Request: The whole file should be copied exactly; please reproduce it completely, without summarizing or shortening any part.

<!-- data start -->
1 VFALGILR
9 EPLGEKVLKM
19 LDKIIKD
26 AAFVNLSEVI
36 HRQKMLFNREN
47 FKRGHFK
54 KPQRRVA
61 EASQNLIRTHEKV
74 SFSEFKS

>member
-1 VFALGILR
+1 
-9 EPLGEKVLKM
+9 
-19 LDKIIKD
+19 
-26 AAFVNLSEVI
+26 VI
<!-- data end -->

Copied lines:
1 VFALGILR
9 EPLGEKVLKM
19 LDKIIKD
26 AAFVNLSEVI
36 HRQKMLFNREN
47 FKRGHFK
54 KPQRRVA
61 EASQNLIRTHEKV
74 SFSEFKS

>member
-1 VFALGILR
+1 
-9 EPLGEKVLKM
+9 
-19 LDKIIKD
+19 
-26 AAFVNLSEVI
+26 VI